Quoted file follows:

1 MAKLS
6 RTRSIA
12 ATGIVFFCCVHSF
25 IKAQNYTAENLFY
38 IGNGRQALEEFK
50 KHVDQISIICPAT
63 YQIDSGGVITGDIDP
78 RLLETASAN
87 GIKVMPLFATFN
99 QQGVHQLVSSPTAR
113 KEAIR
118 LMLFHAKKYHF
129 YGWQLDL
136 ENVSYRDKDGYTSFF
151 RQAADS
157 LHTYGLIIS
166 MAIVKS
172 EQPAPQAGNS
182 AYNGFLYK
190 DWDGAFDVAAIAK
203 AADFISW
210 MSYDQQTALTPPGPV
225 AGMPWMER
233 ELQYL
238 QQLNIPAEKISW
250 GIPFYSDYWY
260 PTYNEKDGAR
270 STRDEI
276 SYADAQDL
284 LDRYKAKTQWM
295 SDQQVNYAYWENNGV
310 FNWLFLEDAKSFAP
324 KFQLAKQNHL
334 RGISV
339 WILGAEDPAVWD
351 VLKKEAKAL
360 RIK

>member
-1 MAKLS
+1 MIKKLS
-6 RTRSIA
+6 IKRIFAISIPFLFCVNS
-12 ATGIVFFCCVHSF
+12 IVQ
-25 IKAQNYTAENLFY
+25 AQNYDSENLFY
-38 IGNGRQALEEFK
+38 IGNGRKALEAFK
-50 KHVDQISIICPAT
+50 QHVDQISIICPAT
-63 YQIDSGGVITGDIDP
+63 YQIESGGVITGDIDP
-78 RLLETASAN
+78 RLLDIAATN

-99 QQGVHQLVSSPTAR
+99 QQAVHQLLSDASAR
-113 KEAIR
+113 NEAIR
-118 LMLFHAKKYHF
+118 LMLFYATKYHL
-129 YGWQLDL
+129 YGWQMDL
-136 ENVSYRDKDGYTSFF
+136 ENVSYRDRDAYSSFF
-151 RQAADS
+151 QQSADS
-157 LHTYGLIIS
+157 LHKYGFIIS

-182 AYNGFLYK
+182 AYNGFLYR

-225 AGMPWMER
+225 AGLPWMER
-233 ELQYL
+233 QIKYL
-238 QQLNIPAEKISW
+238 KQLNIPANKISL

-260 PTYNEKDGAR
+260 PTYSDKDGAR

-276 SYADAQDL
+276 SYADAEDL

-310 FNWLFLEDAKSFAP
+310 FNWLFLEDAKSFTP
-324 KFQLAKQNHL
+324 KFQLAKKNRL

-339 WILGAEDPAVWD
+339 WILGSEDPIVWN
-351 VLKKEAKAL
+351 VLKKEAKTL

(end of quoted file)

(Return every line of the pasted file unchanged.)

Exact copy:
1 MAKLS
6 RTRSIA
12 ATGIVFFCCVHSF
25 IKAQNYTAENLFY
38 IGNGRQALEEFK
50 KHVDQISIICPAT
63 YQIDSGGVITGDIDP
78 RLLETASAN
87 GIKVMPLFATFN
99 QQGVHQLVSSPTAR
113 KEAIR
118 LMLFHAKKYHF
129 YGWQLDL
136 ENVSYRDKDGYTSFF
151 RQAADS
157 LHTYGLIIS
166 MAIVKS
172 EQPAPQAGNS
182 AYNGFLYK
190 DWDGAFDVAAIAK
203 AADFISW
210 MSYDQQTALTPPGPV
225 AGMPWMER
233 ELQYL
238 QQLNIPAEKISW
250 GIPFYSDYWY
260 PTYNEKDGAR
270 STRDEI
276 SYADAQDL
284 LDRYKAKTQWM
295 SDQQVNYAYWENNGV
310 FNWLFLEDAKSFAP
324 KFQLAKQNHL
334 RGISV
339 WILGAEDPAVWD
351 VLKKEAKAL
360 RIK

>member
-1 MAKLS
+1 MIKKLS
-6 RTRSIA
+6 IKRIFAISIPFLFCVNS
-12 ATGIVFFCCVHSF
+12 IVQ
-25 IKAQNYTAENLFY
+25 AQNYDSENLFY
-38 IGNGRQALEEFK
+38 IGNGRKALEAFK
-50 KHVDQISIICPAT
+50 QHVDQISIICPAT
-63 YQIDSGGVITGDIDP
+63 YQIESGGVITGDIDP
-78 RLLETASAN
+78 RLLDIAATN

-99 QQGVHQLVSSPTAR
+99 QQAVHQLLSDASAR
-113 KEAIR
+113 NEAIR
-118 LMLFHAKKYHF
+118 LMLFYATKYHL
-129 YGWQLDL
+129 YGWQMDL
-136 ENVSYRDKDGYTSFF
+136 ENVSYRDRDAYSSFF
-151 RQAADS
+151 QQSADS
-157 LHTYGLIIS
+157 LHKYGFIIS

-182 AYNGFLYK
+182 AYNGFLYR

-225 AGMPWMER
+225 AGLPWMER
-233 ELQYL
+233 QIKYL
-238 QQLNIPAEKISW
+238 KQLNIPANKISL

-260 PTYNEKDGAR
+260 PTYSDKDGAR

-276 SYADAQDL
+276 SYADAEDL

-310 FNWLFLEDAKSFAP
+310 FNWLFLEDAKSFTP
-324 KFQLAKQNHL
+324 KFQLAKKNRL

-339 WILGAEDPAVWD
+339 WILGSEDPIVWN
-351 VLKKEAKAL
+351 VLKKEAKTL